This analysis comports with the holding that marked our nearest prior approach to the issue faced here, in TSC Industries, 426 U.S., at 454-55. There, to be sure, we reversed summary judgment for a Borak plaintiff who had sued on a description of proposed compensation for minority shareholders as offering a "substantial premium over current market values." But we held only that on the case's undisputed facts the conclusory adjective "substantial" was not materially misleading as a necessary matter of law, and our remand for trial assumed that such a description could be both materially misleading within the meaning of Rule 14a-9 and actionable under § 14(a). See TSC Industries, supra, at 458-460, 463-464.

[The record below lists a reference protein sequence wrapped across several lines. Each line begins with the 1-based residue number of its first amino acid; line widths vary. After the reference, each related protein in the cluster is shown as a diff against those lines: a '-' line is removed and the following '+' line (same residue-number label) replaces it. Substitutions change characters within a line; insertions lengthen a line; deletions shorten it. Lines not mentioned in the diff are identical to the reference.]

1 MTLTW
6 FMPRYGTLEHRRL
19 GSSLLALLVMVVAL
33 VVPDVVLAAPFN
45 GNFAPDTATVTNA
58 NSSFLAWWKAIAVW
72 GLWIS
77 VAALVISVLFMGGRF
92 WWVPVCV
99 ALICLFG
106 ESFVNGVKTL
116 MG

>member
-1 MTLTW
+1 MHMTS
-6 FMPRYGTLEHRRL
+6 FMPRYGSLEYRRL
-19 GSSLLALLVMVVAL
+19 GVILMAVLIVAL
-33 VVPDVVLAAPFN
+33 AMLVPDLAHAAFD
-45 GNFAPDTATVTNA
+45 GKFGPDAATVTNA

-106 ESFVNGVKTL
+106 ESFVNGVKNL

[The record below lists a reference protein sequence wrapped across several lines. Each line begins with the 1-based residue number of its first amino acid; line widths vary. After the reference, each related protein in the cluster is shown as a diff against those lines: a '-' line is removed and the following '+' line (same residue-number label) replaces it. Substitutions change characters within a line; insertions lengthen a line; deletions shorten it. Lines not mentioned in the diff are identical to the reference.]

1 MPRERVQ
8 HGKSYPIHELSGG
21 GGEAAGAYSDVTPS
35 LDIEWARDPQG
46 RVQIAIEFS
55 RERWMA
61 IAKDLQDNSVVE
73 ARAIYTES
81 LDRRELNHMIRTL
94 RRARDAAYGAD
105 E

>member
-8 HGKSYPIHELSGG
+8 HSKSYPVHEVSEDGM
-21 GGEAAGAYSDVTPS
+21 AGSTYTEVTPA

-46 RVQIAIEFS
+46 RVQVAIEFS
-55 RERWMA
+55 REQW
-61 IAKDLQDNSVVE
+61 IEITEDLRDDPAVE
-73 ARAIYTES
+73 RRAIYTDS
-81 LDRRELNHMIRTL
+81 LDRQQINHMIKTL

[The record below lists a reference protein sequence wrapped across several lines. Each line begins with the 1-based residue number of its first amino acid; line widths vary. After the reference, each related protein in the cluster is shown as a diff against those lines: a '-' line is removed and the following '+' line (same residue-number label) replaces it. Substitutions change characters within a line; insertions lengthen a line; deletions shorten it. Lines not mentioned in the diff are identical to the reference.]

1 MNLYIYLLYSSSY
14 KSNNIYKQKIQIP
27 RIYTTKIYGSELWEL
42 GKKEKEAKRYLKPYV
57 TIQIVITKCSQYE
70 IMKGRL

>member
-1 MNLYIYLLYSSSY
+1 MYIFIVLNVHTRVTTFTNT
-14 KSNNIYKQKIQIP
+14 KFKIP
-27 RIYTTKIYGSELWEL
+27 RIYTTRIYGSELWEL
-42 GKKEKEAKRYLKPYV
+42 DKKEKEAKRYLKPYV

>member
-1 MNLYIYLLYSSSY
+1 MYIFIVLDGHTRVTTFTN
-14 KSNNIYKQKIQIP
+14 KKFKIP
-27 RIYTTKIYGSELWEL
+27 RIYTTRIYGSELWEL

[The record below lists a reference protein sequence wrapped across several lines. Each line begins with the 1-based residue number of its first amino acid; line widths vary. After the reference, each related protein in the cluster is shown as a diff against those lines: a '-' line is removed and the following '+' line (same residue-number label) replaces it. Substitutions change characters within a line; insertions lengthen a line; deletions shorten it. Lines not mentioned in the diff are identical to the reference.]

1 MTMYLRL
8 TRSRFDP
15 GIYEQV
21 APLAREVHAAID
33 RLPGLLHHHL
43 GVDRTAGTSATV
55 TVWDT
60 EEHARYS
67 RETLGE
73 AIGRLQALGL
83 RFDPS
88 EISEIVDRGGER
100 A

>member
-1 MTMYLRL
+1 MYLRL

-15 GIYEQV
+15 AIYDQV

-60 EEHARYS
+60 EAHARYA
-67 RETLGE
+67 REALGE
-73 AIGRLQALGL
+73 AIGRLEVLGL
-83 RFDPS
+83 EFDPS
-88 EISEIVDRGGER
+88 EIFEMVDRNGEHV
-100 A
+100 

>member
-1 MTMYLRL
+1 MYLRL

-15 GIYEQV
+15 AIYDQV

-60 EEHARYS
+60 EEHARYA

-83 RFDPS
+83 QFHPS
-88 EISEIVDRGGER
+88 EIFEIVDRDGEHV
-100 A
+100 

Under § 14(a), then, a plaintiff is permitted to prove a specific statement of reason knowingly false or misleadingly incomplete, even when stated in conclusory terms. In reaching this conclusion we have considered statements of reasons of the sort exemplified here, which misstate the speaker's reasons and also mislead about the stated subject matter (e.g., the value of the shares). A statement of belief may be open to objection only in the former respect, however, solely as a misstatement of the psychological fact of the speaker's belief in what he says. In this case, for example, the Court of Appeals alluded to just such limited falsity in observing that "the jury was certainly justified in believing that the directors did not believe a merger at $42 per share was in the minority stockholders' interest but, rather, that they voted as they did for other reasons, e. g., retaining their seats on the board." 891 F.2d, at 1121.